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 End stage? 
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Joined: Sat Apr 01, 2017 10:21 pm
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Dad was diagnosed with LBD about 3 years ago. Had bad bout with delusions in early stages, very very bad and violent. That was eventually resolved with medication and things were acceptable for him to be at home with mom until earlier this week. He has been completely incontinent for a few months but could change his own Depends, walk on his own, dress self, etc, just slowly. In recent weeks he's been sleeping more, but this week he was suddenly unable to get out of bed or walk at all. We took him to the emergency room where he was evaluated for such things as stroke, heart attack, infection, etc., and all came back negative. He is at a state of the art medical facility, and no stone was left unturned. Ultimately, the dementia specialists opined that this was a next level of his LBD. They discussed how this disease is not generally one with a gradual decline but rather has plateaus followed by steep declines. Two days ago he was no longer able to feed himself, opened his mouth like a bird, put food on the spoon, but then did not seem to figure out how to get the spoon to his mouth. Yesterday he had extreme difficulty swallowing and has been put on a diet of puréed food. Today he was diagnosed with aspirational pneumonia as a result of his aspirating while being fed solids yesterday and put on oxygen and IV antibiotics. The plan before today was to attempt a rehab facility to see if he could get any strength back while also looking for a long-term care facility. His cognition has also drastically declined. He is talking very little, knows who we are but isn't interacting with us or the medical staff at all, and is not interested in anything - no tv sports or newspapers, his prior passions I am wondering if he is approaching the end of life and if we should be asking the doctors about hospice, or if he may rally. It is so hard to say with this disease, looking for any input from those who have already been through this.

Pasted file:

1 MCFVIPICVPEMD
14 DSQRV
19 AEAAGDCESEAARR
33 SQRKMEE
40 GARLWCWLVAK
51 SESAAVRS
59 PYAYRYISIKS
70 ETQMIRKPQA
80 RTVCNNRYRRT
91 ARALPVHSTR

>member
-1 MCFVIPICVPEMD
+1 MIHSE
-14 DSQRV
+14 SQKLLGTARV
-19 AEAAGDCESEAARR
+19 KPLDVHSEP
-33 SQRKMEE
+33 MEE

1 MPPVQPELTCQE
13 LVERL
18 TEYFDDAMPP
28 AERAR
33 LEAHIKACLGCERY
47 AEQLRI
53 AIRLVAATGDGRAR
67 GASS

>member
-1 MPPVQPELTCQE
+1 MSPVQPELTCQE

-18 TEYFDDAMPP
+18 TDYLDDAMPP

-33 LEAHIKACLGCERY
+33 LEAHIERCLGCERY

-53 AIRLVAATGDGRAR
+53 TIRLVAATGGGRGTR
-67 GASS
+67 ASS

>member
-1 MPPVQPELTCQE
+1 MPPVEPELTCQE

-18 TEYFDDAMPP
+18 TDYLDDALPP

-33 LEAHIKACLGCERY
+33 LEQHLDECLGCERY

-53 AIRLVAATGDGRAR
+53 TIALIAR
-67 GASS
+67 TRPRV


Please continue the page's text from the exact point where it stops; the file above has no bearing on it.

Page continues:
Sat Apr 01, 2017 10:42 pm
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Joined: Sat Mar 25, 2017 1:32 am
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Hi,

I'm so sorry you and your family are having to go through this, I know from experience with both my parents exactly how hard this is. Unfortunately, and I really hate to say this, although vastly hastened, your father's story sounds exactly like the last six months of my mother's life. We lost her to DLB last March. In the end, palliative care and hospice were a Godsend. They relieved so much of her pain and did away with many things (meds, treatments, etc...) that, in the end, were unnecessary and would have been uncomfortable and painful for her..

Again, I'm so sorry you are having to go through this. I hope you, your father, and your family find some form of comfort during this difficult time.

Randy


Sun Apr 02, 2017 4:14 am
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Joined: Mon Apr 03, 2017 8:13 pm
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Michdaughter wrote:
oday he was diagnosed with aspirational pneumonia as a result of his aspirating while being fed solids yesterday and put on oxygen and IV antibiotics. The plan before today was to attempt a rehab facility to see if he could get any strength back while also looking for a long-term care facility. His cognition has also drastically declined. He is talking very little, knows who we are but isn't interacting with us or the medical staff at all, and is not interested in anything - no tv sports or newspapers, his prior passions I am wondering if he is approaching the end of life and if we should be asking the doctors about hospice, or if he may rally. It is so hard to say with this disease, looking for any input from those who have already been through this.


My husband is about 1-1/2 steps behind your Dad. He has had 2 "off the cliff" events over the past 3 months. First was a fall and 2nd was a bad head/chest cold. It seems to bring on a new lower level plateau. But never a recovery of any level. He doesn't yet qualify for hospice, but I wouldn't hesitate to bring them in and discuss options. Doctors aren't very good about discussing stark realities. Dementia patients qualify for hospice under different conditions and often, even when their life expectation is beyond 6 months. Good luck

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jjKing, caregiver


Sun Apr 09, 2017 7:38 pm